So far I've been amazed at this car's breadth of ability. It saunters along the motorway in a long-legged cruise, is terrific fun on A-roads and, for a low-slung, wide-arched sports car, is surprisingly easy to place in town and on narrow B-roads. If you avoid the worst of the road imperfections, it even rides acceptably well.
Our car is in the dedicated supercar parking area, a new initiative for this year's Festival of Speed. If you're heading to Goodwood tomorrow, it can be found at the top of the main paddock near Gate Four, and it is well worth a visit.
Cleverly, the area is situated alongside the path that leads spectators from the car parks to the Festival site so, like an amuse-bouche before the main course, it whets the appetite of Festival-goers.
I never cease to be amazed by the passion and camaraderie among fellow car enthusiasts. No sooner had I clambered out of the MP4-12C then I was engaged in conversation with the chaps who'd driven down from the north in their Porsche 911. On the other side of our car another MP4-12C, this time in traditional McLaren orange, parked up.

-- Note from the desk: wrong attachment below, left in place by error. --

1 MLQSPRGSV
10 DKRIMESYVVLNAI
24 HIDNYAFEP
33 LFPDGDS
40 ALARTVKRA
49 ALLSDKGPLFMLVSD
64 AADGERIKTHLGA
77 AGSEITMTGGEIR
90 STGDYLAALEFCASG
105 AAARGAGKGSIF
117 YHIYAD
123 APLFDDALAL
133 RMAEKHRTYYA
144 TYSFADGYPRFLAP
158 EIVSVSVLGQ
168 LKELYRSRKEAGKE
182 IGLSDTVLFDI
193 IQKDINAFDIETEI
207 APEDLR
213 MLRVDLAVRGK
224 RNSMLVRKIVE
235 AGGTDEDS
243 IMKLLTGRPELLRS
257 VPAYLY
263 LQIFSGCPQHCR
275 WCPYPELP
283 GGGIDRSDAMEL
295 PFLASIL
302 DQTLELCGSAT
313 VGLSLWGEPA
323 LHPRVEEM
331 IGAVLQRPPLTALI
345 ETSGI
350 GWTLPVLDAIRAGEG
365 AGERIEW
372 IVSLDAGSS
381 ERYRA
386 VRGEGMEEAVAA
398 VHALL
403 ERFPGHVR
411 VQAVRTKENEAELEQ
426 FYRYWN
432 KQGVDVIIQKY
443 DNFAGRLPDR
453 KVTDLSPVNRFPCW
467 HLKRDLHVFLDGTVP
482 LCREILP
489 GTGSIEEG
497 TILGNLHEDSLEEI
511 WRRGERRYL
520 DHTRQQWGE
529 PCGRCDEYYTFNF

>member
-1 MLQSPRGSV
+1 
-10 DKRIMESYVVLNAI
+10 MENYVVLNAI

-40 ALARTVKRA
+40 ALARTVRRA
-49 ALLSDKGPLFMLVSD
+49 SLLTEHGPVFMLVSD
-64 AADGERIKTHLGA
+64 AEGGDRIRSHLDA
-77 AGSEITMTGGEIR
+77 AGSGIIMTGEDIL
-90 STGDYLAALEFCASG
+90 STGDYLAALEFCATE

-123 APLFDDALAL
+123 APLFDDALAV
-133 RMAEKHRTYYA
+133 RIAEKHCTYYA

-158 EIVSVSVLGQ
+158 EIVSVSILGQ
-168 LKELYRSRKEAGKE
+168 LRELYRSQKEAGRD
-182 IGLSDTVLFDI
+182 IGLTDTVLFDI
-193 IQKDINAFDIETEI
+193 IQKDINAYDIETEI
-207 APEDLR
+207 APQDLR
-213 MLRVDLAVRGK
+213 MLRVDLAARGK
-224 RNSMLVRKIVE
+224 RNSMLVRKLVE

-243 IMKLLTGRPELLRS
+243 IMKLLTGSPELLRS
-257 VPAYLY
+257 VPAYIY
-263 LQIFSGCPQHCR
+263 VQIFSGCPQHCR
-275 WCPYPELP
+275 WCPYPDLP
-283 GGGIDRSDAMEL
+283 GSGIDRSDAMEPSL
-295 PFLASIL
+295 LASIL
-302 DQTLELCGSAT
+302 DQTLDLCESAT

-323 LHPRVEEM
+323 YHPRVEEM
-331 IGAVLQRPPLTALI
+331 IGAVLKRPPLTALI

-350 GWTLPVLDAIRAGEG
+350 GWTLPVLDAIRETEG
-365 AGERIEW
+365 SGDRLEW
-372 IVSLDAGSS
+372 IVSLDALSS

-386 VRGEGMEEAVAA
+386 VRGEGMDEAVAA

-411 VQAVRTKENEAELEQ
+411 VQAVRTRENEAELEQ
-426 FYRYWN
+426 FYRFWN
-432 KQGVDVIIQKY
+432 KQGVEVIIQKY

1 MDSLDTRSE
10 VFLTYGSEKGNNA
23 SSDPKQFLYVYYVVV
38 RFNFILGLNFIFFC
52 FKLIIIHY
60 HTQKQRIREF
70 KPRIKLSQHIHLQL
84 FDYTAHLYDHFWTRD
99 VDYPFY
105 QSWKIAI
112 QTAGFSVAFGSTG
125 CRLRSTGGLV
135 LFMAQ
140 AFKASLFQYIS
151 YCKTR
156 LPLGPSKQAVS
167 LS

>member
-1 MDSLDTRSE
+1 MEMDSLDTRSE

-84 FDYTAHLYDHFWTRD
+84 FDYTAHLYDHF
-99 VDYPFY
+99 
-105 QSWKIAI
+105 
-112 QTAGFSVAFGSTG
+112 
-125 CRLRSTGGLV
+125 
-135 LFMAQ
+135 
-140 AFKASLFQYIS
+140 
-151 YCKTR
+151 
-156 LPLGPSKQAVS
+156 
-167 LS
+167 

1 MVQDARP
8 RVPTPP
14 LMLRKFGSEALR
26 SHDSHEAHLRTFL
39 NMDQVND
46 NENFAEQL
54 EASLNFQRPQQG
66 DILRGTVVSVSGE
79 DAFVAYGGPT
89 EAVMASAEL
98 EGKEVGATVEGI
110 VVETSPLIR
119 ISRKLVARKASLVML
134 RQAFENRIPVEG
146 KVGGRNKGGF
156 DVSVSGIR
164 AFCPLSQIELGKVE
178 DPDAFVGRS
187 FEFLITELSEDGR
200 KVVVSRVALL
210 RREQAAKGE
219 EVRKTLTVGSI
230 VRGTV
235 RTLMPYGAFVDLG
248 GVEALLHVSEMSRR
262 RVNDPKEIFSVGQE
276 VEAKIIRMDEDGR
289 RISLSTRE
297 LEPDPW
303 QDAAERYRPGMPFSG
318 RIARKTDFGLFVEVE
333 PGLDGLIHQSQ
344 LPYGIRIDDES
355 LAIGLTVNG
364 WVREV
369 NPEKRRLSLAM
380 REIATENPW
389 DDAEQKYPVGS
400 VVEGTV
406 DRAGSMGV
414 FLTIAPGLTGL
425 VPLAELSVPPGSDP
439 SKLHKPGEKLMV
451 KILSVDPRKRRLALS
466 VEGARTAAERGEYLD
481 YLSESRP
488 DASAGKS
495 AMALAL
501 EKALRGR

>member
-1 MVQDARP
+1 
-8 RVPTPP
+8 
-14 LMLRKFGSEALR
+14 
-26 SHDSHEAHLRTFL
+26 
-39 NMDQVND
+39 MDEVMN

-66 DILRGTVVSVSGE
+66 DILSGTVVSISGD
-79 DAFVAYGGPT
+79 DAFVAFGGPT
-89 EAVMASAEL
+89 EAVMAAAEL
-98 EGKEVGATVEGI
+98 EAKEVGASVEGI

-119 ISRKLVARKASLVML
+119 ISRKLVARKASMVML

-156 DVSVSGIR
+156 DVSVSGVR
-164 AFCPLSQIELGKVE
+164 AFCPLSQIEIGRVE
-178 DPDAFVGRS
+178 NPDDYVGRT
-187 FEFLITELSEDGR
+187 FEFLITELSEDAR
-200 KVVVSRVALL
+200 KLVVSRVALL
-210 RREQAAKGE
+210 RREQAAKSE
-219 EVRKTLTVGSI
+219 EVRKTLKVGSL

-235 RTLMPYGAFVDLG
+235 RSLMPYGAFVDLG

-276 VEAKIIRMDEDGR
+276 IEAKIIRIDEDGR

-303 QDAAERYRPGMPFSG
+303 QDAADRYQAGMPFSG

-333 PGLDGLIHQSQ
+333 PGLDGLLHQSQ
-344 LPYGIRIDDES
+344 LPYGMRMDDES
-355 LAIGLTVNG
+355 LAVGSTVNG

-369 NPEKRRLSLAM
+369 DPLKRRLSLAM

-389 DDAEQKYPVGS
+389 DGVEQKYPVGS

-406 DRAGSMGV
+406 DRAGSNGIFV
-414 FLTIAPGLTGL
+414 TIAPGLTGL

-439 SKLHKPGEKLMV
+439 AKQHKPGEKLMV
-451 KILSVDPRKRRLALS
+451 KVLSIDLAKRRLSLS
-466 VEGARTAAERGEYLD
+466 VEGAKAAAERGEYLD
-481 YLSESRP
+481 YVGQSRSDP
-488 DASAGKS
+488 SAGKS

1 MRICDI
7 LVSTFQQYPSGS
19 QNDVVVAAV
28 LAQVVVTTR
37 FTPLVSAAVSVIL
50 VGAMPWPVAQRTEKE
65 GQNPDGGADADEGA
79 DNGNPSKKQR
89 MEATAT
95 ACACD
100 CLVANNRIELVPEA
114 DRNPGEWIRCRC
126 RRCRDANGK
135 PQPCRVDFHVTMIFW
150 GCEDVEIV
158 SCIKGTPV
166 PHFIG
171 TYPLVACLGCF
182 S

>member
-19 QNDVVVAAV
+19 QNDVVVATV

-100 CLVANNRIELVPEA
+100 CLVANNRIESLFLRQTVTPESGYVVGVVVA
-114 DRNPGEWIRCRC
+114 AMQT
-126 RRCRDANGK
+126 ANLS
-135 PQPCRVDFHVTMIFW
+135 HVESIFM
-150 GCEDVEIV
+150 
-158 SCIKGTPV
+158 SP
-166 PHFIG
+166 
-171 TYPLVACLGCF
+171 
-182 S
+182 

I quickly learned that if there's one thing enthusiasts like more than a supercar, it's a supercar with the doors invitingly wide open. People flocked around the car, keen for a look at the cabin, and I let several people sit in the driver's seat for photos.
The rest of the car park quickly filled up with a huge variety of motors as spectators flocked through the gates. I was in the second row of the car park, but already there was a Jaguar XJ200, a brace of Nobles, a TVR Sagaris, a Lamborghini Countach, an absolutely stunning Schuppan Porsche 962 CR, a Honda NSX and a, er, MG ZT with the V8 engine from a Ford Mustang under the bonnet.
The magic of the Festival is such that you can be thoroughly entertained before you've even left the car park.